When I was in college, a friend introduced me to the movie, Home for the Holidays. Starring Holly Hunter and Robert Downey, Jr., it’s about the special brand of family crazy that comes out around the holidays. For a group of half-adult, half-child college students preparing to go home for a few days, it was the perfect way to simultaneously brace ourselves and acknowledge that as dysfunctional and stressful as our own families may be, at least they weren’t like the one we watched in that movie.
Not exactly like it, anyway.
It’s funny. I’d never heard of that movie before college, and I don’t frequently see it making any lists of “Best Holiday Movies.” I mean, FINE, it’s no Elf or White Christmas. But when the weather turns cold and cans of cranberry sauce and pumpkin pie filling move to the endcaps at the grocery store, I always think of that movie.
This movie – and the story behind it – doesn’t come to mind every holiday season because my family resembles the one Holly Hunter’s character has to face. (Well, not completely.) No, I always go back to those college memories because one of my friends who introduced me to the movie and its rightful place in my holiday prep routine hasn’t spoken to me in about a decade.
The story of how our friendship died is complicated and a story for another day. The details really don’t matter, though. The point is that I lost one of my very best friends, and it broke my heart, and the days leading up to the holidays remind me of that more than any other time of the year.
I bet you have a few people you miss all year long too, especially during the holidays. Sometimes memories intrude on celebrations, making this season hard to handle.
The empty chair sticks out more or sits alone in the corner.
The room full of people feels quieter or louder.
The favorite dish has plenty left over or the favorite dish isn’t made this year.
The gifts go unopened or unwrapped or un-bought.
It’s hard to remember something to be thankful for.
Smiles look a little shaky, and tears are the uninvited guest that won’t leave.
Divorce. Dysfunction. Death. All of these things (and more) affect our families, our lives, our hearts. And though they hurt all year long, day in and day out, the holidays seem to bring out the pain like no other time can. On a day – or days – when we’re supposed to be all smiles and good cheer, our hearts crack under the pressure and the remembering and the missing.
I know. I’ve been there in the “it’s still so fresh, we can’t think about anything else, how can we possibly put on a good face this year” seasons. And I’m there every year when memories of losses from long ago and not so long ago join together to wage war on our determination to forge on and focus on the reason for the season.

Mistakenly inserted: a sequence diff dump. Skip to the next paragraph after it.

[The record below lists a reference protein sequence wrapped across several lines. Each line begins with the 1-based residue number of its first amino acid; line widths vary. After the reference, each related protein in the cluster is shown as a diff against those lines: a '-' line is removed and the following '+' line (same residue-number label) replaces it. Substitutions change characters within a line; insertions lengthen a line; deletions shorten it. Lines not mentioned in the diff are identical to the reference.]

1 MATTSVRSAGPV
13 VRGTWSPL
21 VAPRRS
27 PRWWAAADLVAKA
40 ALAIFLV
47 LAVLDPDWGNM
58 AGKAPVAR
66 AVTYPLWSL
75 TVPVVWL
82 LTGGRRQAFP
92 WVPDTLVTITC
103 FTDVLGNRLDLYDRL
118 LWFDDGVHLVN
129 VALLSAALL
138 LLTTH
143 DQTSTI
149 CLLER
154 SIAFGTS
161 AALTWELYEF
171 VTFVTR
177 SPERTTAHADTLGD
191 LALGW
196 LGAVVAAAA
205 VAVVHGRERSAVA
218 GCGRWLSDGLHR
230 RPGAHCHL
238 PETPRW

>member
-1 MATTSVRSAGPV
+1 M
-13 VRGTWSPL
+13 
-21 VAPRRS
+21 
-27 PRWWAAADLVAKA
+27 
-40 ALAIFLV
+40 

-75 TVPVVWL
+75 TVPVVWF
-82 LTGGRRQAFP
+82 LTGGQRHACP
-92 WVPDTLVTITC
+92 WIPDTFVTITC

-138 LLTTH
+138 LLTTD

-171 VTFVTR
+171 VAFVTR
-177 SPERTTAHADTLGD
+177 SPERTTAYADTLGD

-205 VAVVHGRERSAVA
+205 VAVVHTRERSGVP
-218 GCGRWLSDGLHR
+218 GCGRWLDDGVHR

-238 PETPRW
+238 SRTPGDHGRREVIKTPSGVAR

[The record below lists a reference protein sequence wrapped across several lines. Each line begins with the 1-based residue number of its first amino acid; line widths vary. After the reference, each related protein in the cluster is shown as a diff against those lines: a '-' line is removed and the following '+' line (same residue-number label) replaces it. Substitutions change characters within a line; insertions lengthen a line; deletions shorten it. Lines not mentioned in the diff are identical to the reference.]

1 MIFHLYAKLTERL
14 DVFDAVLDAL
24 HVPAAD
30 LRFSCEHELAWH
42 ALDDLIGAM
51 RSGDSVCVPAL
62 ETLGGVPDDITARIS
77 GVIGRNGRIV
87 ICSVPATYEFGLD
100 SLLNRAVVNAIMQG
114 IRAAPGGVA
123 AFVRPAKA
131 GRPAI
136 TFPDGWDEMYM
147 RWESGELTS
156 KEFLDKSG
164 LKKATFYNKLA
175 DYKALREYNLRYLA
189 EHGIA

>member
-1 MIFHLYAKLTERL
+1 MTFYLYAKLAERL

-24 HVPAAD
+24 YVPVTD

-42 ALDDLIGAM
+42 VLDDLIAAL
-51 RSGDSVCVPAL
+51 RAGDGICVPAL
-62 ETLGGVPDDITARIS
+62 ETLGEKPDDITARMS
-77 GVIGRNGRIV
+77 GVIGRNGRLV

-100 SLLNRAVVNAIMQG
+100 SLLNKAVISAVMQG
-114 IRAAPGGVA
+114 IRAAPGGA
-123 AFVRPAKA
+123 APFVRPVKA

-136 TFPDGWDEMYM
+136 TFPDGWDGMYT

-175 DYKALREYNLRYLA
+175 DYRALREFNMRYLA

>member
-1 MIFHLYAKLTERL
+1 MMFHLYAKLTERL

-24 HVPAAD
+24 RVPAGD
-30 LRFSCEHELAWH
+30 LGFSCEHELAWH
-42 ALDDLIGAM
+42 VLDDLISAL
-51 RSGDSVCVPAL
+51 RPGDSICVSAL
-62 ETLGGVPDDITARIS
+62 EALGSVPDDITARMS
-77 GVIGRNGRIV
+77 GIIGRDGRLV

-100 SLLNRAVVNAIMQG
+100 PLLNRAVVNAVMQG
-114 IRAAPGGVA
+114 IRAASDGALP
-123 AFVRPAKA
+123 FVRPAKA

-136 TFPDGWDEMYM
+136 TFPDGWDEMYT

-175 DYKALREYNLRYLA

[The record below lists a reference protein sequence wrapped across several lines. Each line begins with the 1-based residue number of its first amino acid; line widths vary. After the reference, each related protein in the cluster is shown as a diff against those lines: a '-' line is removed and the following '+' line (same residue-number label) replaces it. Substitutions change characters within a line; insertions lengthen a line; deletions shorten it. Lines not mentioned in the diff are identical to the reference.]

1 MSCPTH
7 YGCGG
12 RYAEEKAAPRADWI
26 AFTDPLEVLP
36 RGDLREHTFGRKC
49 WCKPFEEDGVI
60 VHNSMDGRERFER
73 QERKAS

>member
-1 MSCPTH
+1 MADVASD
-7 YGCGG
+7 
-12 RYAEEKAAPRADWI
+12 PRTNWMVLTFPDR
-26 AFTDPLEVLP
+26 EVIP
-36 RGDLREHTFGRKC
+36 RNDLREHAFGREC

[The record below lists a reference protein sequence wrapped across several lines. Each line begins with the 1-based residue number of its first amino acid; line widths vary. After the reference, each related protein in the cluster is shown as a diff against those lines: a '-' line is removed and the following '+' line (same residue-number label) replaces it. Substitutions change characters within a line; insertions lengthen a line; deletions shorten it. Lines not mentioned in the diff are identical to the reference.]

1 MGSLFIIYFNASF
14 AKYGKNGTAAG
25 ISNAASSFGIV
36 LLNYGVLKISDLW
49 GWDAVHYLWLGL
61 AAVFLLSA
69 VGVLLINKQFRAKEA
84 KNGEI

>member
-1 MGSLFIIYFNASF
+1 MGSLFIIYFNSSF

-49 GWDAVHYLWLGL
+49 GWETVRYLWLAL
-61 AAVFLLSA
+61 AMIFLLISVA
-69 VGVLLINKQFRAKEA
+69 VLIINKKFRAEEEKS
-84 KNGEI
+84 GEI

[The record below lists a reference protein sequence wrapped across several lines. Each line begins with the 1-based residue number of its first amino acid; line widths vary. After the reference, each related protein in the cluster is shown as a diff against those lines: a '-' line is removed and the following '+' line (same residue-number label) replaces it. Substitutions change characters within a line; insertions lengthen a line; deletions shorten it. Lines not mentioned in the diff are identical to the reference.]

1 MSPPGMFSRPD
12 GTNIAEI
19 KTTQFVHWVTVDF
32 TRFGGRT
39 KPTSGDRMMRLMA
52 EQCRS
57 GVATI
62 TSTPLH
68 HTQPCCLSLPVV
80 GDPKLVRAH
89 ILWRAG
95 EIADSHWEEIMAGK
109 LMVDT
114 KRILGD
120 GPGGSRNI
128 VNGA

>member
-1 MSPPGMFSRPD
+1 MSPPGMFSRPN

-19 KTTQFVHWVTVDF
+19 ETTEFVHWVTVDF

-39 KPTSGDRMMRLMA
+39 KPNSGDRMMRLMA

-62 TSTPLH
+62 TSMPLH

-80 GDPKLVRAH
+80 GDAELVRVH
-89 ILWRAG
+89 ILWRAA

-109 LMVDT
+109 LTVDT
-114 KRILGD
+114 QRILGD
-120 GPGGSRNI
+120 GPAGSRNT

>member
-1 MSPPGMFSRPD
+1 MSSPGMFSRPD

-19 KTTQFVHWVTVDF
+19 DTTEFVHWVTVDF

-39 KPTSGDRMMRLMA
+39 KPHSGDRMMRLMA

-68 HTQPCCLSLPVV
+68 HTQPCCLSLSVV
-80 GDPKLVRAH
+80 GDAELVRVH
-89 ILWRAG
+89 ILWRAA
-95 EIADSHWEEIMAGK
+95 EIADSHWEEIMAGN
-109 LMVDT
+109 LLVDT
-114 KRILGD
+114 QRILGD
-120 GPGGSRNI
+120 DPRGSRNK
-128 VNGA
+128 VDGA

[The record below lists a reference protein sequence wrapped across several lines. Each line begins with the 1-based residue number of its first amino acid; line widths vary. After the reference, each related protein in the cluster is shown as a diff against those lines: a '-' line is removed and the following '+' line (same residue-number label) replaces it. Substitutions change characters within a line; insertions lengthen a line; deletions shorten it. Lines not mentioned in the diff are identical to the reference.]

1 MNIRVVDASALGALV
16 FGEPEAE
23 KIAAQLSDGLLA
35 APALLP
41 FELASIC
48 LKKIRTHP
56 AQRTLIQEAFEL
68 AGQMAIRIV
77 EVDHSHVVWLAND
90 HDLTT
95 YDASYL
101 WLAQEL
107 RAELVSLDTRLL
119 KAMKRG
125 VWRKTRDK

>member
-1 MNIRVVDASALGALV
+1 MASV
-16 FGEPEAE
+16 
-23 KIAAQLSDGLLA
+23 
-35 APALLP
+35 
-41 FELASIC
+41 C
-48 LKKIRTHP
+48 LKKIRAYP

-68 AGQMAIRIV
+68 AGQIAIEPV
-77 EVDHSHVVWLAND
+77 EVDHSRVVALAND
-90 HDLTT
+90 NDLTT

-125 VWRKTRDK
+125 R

Family and friends we no longer speak to or who no longer speak to us.
Family and friends who died much too soon — it’s always too soon.
Family and friends who aren’t invited or don’t show up.
Family and friends who moved away.
Jobs that were taken away.
Children who are sick.
Anyone who is sick.
We try so hard to fight for our joy, don’t we? We print out place cards and try the new recipe. We dress up our kids and bundle up for the long drive. We take photos and send cards and smile and chat and catch up and promise to call more often.
But underneath, many of us still carry wounds ripped open by the reminders of relationships and situations that are no longer. And it hurts. And it’s hard. And we’re not sure what to do with it all.
These hard things, these complicated relationships and challenging situations, can leave us in a bit of emotional paralysis. Unsure how to react without opening ourselves up to a monsoon of grief or anger or disappointment, uncertain how to respond without alienating or offending the people we love despite all the things that make family and friendship so hard, we might find ourselves in the same boat as the baffled characters of a movie.
It’s just hard to navigate this stuff, especially when every store and station is blasting cheery tunes about the most wonderful time of the year!
I’m not advocating that we stay in our pajamas, curl up with a turkey leg and a box of tissues, and decline all invitations in favor of a pity party for one. I’m not suggesting we ignore the blessings we have in front of us and spend our days off flipping through our photo albums and memories searching for clues about when it all went wrong.
No, I’m simply offering an acknowledgement that the pain is real, a reassurance that you can find peace and joy anyway, and an understanding smile and a hug that’s totally not awkward even if we’ve never met.
Sometimes holidays make us sad, sometimes they make us happy, and it’s okay to feel both.
But the sadness can’t compete when we remember that today is full — full of pain but also full of blessings and joy and things both big and small that God has given us to remind us of His love and faithfulness.
If the holidays are making you sad this year – perhaps the same as every year or maybe more than you ever imagined possible – I pray that you can close your eyes and feel it for a moment. It’s okay to do that, really. But then open them to the good that is still around you.
Do the holidays ever make you sad? How do you deal with that sadness?
If you’d like more encouragement, I’d love to send you my ebook, Choosing Joy When the Holidays Are Hard. Click here to sign up for your free copy.
God will be with us in sadness and give us the peace that passes all understanding. - @marycarver: Click To Tweet